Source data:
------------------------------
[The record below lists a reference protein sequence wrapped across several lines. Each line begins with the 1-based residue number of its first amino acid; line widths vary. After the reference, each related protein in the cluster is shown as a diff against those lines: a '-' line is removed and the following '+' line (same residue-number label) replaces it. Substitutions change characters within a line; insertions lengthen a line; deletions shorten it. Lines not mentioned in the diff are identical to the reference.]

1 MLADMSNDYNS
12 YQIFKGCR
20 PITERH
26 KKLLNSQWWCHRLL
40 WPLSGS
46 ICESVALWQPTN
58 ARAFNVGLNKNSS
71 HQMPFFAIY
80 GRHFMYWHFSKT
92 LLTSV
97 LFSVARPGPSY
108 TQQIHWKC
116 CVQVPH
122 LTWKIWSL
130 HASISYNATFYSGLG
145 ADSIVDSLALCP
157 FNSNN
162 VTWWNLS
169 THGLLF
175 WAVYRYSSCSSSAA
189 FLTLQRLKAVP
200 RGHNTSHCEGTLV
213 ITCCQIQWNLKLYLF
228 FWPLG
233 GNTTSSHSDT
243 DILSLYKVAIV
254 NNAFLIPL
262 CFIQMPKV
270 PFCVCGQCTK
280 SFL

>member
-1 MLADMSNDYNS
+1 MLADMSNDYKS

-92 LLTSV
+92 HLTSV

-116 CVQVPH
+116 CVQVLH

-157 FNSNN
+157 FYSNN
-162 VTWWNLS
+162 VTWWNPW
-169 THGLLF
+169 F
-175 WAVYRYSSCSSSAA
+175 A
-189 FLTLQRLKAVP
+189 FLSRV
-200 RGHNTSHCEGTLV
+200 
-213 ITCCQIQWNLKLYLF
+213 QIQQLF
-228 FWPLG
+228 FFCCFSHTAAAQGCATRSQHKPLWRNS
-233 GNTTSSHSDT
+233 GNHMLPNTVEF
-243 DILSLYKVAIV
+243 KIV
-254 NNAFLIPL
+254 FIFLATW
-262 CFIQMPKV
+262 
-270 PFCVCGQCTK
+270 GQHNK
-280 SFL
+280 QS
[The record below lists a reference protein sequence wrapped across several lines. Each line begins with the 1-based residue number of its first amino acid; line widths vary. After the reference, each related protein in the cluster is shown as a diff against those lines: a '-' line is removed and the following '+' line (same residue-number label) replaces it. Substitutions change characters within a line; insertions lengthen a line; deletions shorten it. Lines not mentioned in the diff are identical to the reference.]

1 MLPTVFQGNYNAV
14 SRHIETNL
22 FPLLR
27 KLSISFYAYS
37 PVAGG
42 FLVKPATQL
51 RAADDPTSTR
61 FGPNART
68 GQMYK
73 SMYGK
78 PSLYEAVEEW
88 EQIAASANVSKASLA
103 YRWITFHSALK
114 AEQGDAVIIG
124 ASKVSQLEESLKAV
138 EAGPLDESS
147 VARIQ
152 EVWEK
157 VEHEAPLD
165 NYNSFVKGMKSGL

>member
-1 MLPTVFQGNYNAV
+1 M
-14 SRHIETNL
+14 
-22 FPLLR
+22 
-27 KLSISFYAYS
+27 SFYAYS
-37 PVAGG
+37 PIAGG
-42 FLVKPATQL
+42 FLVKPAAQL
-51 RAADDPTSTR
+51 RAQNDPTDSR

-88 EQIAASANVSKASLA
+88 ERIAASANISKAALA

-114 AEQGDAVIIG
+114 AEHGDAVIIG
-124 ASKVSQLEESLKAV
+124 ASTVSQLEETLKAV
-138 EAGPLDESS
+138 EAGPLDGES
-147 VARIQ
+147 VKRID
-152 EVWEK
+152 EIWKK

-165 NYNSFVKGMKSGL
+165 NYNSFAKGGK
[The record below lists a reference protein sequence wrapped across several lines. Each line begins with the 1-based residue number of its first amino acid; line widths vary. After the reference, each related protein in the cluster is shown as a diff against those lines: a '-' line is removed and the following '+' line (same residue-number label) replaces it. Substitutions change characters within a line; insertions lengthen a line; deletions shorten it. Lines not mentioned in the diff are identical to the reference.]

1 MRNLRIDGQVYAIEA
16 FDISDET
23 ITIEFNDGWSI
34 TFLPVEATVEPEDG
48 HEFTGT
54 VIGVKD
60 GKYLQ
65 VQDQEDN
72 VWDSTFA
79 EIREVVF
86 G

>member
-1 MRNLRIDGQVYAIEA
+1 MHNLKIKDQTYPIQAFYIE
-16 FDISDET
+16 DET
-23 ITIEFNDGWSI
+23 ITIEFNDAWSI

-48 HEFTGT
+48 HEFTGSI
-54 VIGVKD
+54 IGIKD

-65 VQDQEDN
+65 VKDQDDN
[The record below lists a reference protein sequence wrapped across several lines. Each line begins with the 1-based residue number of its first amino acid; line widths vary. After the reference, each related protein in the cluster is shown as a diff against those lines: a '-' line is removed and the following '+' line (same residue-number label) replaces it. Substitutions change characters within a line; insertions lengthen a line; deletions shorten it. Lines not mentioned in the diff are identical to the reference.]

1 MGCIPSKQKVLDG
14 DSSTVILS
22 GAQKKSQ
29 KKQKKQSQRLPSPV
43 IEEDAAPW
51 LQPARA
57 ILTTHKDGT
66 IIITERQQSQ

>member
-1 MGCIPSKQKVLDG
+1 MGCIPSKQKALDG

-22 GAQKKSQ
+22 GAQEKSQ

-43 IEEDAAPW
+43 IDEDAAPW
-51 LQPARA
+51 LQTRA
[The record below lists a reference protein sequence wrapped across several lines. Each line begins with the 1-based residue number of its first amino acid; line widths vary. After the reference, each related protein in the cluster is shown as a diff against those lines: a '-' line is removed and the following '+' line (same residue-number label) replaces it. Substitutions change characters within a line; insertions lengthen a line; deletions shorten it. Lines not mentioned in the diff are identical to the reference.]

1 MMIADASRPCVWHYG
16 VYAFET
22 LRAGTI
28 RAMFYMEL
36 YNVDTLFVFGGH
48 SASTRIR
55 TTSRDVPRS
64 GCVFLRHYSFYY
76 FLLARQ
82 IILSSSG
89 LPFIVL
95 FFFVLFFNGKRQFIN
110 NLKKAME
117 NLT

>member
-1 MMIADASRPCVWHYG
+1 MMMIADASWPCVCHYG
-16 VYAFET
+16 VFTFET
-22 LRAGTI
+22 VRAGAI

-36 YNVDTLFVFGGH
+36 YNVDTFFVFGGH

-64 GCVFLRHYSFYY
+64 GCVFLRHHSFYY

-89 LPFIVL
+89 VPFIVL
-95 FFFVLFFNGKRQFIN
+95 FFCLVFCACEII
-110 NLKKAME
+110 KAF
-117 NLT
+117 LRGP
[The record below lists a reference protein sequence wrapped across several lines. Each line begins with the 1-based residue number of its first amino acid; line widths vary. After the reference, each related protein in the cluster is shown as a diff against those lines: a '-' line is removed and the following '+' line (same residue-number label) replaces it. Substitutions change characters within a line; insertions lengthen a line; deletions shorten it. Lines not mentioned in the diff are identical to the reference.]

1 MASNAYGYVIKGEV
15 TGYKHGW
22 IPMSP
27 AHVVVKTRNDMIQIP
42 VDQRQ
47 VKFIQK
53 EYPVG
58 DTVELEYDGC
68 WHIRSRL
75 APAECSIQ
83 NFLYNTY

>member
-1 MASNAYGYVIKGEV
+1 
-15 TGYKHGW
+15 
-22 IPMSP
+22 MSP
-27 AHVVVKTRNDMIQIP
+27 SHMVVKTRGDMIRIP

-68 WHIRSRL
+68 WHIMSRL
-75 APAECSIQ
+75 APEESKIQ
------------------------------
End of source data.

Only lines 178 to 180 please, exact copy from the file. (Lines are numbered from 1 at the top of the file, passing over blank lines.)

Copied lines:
-16 VYAFET
+16 VFTFET
-22 LRAGTI